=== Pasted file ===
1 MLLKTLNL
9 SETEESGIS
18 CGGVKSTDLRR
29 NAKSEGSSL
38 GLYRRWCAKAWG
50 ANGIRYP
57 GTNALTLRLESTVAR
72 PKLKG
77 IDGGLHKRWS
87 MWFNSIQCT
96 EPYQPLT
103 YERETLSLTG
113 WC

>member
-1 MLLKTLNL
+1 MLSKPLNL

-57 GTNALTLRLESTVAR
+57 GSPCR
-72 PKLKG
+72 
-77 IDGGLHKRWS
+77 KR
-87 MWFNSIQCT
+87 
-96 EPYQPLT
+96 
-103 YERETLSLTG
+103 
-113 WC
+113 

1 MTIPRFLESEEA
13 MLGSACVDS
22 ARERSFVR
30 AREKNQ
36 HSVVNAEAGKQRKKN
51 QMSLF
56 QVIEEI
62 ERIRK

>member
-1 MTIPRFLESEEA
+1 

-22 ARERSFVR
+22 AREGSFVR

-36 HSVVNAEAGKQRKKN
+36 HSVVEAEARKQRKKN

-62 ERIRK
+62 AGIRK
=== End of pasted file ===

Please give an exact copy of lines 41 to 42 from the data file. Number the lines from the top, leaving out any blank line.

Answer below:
+1 

-22 ARERSFVR